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Longboat Key Thursday, Jan. 2, 2020 1 year ago

Pickleball expansion gets started in Longboat's Bayfront Park

Work to add two dedicated courts, reduce basketball facilities to half-court, expected to wrap up by end of January.
by: Eric Garwood Managing Editor

By the end of January, as the season begins picking up, pickleball enthusiasts will have more places to play at Bayfront Park, while lovers of hard-court tennis and basketball will still have space for their favorite sports, too.

Once completed, the park modifications will bring to a close months of discussion, planning and proposing all aimed at adding island access to the sport that is growing not only on Longboat Key, but also on the mainland and around the country. Proposals since early this year included courts adjacent to the Public Tennis Center, courts on the Town Center Green land, courts elsewhere in Bayfront Park and even a takeover of the hard-surface tennis courts in the park with those courts moving elsewhere.

"Longboat has always been a tennis island, and everyone has always recognized Longboat for the wonderful tennis that is here,'' said Sara Cullen, an avid player on the island and the area ambassador for the USA Pickleball Association. "Pickleball is competing now with tennis in public parks, YMCAs and school districts. It's very nice of Longboat to recognize the need. You know, we had to prove ourselves a bit  and show our numbers that there are sufficient numbers to warrant adding the two courts over there and introducing two more. '' 

With Longboat's project moving forward, proposals for additional mainland courts are also moving ahead. In early December, plans in Sarasota came to light from a private developer to convert a closed roller rink into an indoor pickleball hub with 12 courts. And in its current budget, Sarasota County has set aside nearly $800,000 to build six outdoor courts, add striping to a second tennis court and make other improvements in Longwood Park in the north end of the county near University Parkway. When completed, eight courts would be available there.

Dan Conway delivers a return during a match recently at Bayfront Park.

Longboat's project adds two new, dedicated courts alongside the court that has been in play since 2017. Two other courts are available on one of Bayfront Park's two tennis courts, which brings the total there to five.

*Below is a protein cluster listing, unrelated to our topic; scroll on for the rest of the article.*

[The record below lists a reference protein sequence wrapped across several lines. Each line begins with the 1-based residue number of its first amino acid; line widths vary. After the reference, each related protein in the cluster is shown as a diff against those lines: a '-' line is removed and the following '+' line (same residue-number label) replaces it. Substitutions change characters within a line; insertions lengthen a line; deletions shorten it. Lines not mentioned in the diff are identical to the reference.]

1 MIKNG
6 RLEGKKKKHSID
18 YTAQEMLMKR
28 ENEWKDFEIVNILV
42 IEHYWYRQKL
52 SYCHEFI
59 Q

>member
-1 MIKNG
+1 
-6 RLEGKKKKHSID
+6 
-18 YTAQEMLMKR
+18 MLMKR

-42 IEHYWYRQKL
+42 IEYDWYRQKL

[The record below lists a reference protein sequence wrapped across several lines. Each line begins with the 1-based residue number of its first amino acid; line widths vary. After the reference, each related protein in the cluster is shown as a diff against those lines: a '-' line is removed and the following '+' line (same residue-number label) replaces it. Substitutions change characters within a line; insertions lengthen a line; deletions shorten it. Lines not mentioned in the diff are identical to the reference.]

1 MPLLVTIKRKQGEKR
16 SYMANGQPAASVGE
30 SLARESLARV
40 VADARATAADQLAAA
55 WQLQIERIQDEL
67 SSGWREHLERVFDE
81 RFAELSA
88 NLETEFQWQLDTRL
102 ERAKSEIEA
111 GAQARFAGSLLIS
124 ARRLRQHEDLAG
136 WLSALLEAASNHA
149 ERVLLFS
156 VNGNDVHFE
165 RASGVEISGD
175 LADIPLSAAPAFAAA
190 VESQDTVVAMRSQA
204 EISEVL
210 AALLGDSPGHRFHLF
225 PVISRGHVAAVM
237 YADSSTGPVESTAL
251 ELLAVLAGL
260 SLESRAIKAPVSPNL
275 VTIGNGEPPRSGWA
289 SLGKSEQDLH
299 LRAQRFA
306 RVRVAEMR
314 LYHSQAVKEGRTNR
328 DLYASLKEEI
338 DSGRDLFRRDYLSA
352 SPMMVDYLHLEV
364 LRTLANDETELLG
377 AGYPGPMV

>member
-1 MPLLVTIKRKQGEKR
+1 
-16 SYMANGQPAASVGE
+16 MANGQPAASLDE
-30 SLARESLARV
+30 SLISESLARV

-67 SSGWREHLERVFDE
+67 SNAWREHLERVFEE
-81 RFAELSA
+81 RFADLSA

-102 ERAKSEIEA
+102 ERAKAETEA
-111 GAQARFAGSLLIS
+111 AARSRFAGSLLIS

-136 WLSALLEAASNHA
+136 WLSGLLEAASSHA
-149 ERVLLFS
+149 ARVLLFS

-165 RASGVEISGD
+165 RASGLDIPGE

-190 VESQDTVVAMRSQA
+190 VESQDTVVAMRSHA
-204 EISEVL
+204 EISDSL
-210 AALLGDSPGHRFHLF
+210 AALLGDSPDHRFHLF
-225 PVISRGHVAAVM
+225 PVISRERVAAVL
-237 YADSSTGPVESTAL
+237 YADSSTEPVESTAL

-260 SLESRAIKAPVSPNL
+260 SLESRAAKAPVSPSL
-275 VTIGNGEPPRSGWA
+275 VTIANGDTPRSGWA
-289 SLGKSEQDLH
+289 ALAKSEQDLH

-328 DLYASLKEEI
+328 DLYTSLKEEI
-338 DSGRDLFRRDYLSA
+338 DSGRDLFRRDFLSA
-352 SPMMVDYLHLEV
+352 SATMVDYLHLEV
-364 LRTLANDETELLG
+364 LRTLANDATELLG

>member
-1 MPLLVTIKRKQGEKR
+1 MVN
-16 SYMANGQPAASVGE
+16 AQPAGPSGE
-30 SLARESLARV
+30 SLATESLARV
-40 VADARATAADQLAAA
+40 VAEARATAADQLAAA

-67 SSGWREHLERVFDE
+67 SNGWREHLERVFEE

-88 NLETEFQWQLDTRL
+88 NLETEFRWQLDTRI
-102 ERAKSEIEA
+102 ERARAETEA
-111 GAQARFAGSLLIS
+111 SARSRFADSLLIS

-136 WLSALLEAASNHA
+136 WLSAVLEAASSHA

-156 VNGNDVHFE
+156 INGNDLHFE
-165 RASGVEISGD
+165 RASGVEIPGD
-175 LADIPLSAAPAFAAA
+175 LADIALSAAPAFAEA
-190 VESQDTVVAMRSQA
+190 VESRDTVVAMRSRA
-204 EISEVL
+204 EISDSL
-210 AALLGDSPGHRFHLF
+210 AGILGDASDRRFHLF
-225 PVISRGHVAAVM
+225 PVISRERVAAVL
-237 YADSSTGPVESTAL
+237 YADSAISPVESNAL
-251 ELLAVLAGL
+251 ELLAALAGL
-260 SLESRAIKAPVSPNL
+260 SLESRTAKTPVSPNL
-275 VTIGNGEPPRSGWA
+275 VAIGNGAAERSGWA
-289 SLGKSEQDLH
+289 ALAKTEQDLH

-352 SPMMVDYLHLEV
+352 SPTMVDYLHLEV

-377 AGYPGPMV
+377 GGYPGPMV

"We're early into the season, so it just continues to build from here,'' Cullen said on a recent Monday morning at the park, when about 25 players were gathered, adding 48 or 50 player is not out of the question. "The courts get busy around Christmas and you just have to wait. Sometimes, we have as many as 28 paddles waiting, with three courts being used. So having two additional courts, and they will be designated courts, is going to be a big help.'' 

The key making it all work is a 15-foot concrete addition to the north end of what is now a full-sized basketball court. Once that’s poured and cured, a new surface will be laid down across the whole L-shaped slab, while also fixing some cracks and exposed seams at the same time.

The net loss is half of the basketball court and one 10-foot high backboard and hoop. Total value of the project is about $50,000. Estimates for some of the built-from-scratch proposals rose above six figures. Members of the pickleball community have agreed to fund the purchase of additional amenities for the new courts, such as paddle racks, benches, public-use pickleballs.

The entire concrete slab will be resurfaced, including the soon to be reoriented basketball half-court.

The new pickleball courts and the existing court will feature similar colors, but alternatively colored “kitchens’’ are being added to better delineate the zones in which volleying is prohibited.

“That's how pickleball courts are trending,’’ Brownman said. “So that portion of the play area will be a different color.’’

Cullen said town officials have mentioned the possibility of designating one of the five courts for beginners, as a means of helping introduce the game and its social aspects to a new batch of players. 

"Sometimes, you have people who are a little bit intimidated by the level of play, and they want an opportunity to play with similarly skilled people before they mix in with everyone,'' Cullen said. 



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